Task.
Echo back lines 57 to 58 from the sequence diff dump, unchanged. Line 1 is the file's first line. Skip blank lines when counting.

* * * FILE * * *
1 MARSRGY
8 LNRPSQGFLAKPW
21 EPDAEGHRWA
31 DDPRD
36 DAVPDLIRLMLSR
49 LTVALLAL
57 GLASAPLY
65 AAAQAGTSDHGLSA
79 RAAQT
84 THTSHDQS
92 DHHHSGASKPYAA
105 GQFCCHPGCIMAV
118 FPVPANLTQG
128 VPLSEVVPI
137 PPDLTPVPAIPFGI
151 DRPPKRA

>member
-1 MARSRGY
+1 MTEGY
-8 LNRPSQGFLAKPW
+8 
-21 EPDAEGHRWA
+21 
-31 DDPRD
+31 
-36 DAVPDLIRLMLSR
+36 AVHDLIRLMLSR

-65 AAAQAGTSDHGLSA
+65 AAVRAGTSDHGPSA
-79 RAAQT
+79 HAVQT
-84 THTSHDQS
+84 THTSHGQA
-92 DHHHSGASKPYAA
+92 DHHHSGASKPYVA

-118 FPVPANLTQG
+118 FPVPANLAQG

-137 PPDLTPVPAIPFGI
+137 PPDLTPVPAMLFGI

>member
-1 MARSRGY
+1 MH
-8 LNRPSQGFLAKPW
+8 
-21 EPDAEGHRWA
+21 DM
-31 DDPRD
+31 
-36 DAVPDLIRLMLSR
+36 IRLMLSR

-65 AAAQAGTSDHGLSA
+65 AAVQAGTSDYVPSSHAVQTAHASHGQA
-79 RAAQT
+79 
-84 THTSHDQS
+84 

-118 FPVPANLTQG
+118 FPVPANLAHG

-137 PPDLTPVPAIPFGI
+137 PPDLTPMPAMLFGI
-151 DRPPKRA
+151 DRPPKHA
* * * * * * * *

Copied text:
-118 FPVPANLTQG
+118 FPVPANLAHG